Wednesday, October 17, 2012

Evolution of apicomplexan secretory organelles

Int J Parasitol. 2012 Oct 12. pii: S0020-7519(12)00232-9. doi: 10.1016/j.ijpara.2012.09.009. [Epub ahead of print]

Evolution of apicomplexan secretory organelles.

Gubbels MJ, Duraisingh MT.

Department of Biology, Boston College, 140 Commonwealth Avenue, Higgins Hall 355, Chestnut Hill, MA 02467, USA.

The alveolate superphylum includes many free-living and parasitic organisms, which are united by the presence of alveolar sacs lying proximal to the plasma membrane, providing cell structure. All species comprising the apicomplexan group of alveolates are parasites and have adapted to the unique requirements of the parasitic lifestyle. Here the evolution of apicomplexan secretory organelles that are involved in the critical process of egress from one cell and invasion of another is explored. The variations within the Apicomplexa and how these relate to species-specific biology will be discussed. In addition, recent studies have identified specific calcium-sensitive molecules that coordinate the various events and regulate the release of these secretory organelles within apicomplexan parasites. Some aspects of this machinery are conserved outside the Apicomplexa, and are beginning to elucidate the conserved nature of the machinery. Briefly, the relationship of this secretion machinery within the Apicomplexa will be discussed, compared with free-living and predatory alveolates, and how these might have evolved from a common ancestor.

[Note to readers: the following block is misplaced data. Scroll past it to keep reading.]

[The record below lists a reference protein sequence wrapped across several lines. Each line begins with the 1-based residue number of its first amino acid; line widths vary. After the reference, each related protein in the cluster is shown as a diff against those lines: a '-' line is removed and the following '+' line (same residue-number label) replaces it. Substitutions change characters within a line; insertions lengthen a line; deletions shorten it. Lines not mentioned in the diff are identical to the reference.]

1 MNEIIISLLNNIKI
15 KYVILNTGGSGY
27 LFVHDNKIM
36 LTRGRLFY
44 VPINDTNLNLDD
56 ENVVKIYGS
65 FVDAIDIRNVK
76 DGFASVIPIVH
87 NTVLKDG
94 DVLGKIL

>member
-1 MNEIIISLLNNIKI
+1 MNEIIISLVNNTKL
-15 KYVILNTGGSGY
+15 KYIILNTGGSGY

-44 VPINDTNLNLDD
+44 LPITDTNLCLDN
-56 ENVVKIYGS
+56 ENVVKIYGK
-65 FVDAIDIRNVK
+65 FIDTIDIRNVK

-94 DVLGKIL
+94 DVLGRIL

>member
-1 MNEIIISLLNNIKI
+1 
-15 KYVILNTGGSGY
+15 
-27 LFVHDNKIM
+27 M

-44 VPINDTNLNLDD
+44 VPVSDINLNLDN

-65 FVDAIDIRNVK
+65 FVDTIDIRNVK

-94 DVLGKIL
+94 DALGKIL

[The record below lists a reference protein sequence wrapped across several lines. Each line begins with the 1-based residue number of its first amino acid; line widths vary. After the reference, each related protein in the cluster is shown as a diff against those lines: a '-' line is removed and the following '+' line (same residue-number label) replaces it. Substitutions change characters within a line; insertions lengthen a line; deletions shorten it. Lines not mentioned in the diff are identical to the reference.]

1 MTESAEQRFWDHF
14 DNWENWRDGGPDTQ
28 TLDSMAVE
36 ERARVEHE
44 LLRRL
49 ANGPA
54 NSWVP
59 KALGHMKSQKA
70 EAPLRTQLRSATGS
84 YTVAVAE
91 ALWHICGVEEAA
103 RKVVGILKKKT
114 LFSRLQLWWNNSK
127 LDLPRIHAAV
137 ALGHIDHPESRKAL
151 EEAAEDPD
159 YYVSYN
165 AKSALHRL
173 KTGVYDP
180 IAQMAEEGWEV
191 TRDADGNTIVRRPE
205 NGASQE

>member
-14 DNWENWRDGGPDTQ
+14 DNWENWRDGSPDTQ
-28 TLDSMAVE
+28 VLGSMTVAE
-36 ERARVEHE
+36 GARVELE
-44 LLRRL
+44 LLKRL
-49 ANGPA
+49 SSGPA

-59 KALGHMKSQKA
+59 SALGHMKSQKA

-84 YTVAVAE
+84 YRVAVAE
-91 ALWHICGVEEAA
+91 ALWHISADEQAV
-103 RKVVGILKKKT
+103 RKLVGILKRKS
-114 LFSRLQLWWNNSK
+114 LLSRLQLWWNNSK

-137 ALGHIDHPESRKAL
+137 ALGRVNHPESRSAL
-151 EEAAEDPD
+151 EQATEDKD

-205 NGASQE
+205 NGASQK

PMID: 23068912 [PubMed - as supplied by publisher]

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